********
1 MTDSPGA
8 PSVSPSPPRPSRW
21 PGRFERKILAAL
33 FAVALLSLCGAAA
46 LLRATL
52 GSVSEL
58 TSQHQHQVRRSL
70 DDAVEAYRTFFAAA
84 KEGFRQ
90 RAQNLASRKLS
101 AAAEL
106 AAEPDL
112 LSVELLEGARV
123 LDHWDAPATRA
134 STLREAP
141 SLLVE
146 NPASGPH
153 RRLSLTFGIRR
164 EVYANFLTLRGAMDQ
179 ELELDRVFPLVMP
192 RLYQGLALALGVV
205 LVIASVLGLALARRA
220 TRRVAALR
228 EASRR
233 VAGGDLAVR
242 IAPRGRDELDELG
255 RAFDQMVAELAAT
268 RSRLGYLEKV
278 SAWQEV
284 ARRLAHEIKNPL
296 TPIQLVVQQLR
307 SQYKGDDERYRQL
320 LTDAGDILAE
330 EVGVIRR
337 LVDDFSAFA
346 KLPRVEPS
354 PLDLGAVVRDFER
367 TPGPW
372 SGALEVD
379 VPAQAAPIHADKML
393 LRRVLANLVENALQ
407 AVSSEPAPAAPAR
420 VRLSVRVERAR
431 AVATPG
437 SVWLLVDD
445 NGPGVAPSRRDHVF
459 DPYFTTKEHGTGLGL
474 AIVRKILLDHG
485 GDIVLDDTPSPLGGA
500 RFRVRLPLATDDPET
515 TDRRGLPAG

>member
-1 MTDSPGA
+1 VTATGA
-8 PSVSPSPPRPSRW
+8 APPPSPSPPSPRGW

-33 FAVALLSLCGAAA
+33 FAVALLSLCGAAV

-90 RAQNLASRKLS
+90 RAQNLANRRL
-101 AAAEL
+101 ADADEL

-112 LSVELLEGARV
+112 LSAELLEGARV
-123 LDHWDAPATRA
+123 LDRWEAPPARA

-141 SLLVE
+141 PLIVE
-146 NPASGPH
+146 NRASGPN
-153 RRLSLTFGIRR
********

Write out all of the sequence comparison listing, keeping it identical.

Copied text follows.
1 MTDSPGA
8 PSVSPSPPRPSRW
21 PGRFERKILAAL
33 FAVALLSLCGAAA
46 LLRATL
52 GSVSEL
58 TSQHQHQVRRSL
70 DDAVEAYRTFFAAA
84 KEGFRQ
90 RAQNLASRKLS
101 AAAEL
106 AAEPDL
112 LSVELLEGARV
123 LDHWDAPATRA
134 STLREAP
141 SLLVE
146 NPASGPH
153 RRLSLTFGIRR
164 EVYANFLTLRGAMDQ
179 ELELDRVFPLVMP
192 RLYQGLALALGVV
205 LVIASVLGLALARRA
220 TRRVAALR
228 EASRR
233 VAGGDLAVR
242 IAPRGRDELDELG
255 RAFDQMVAELAAT
268 RSRLGYLEKV
278 SAWQEV
284 ARRLAHEIKNPL
296 TPIQLVVQQLR
307 SQYKGDDERYRQL
320 LTDAGDILAE
330 EVGVIRR
337 LVDDFSAFA
346 KLPRVEPS
354 PLDLGAVVRDFER
367 TPGPW
372 SGALEVD
379 VPAQAAPIHADKML
393 LRRVLANLVENALQ
407 AVSSEPAPAAPAR
420 VRLSVRVERAR
431 AVATPG
437 SVWLLVDD
445 NGPGVAPSRRDHVF
459 DPYFTTKEHGTGLGL
474 AIVRKILLDHG
485 GDIVLDDTPSPLGGA
500 RFRVRLPLATDDPET
515 TDRRGLPAG

>member
-1 MTDSPGA
+1 VTATGA
-8 PSVSPSPPRPSRW
+8 APPPSPSPPSPRGW

-33 FAVALLSLCGAAA
+33 FAVALLSLCGAAV

-90 RAQNLASRKLS
+90 RAQNLANRRL
-101 AAAEL
+101 ADADEL

-112 LSVELLEGARV
+112 LSAELLEGARV
-123 LDHWDAPATRA
+123 LDRWEAPPARA

-141 SLLVE
+141 PLIVE
-146 NPASGPH
+146 NRASGPN
-153 RRLSLTFGIRR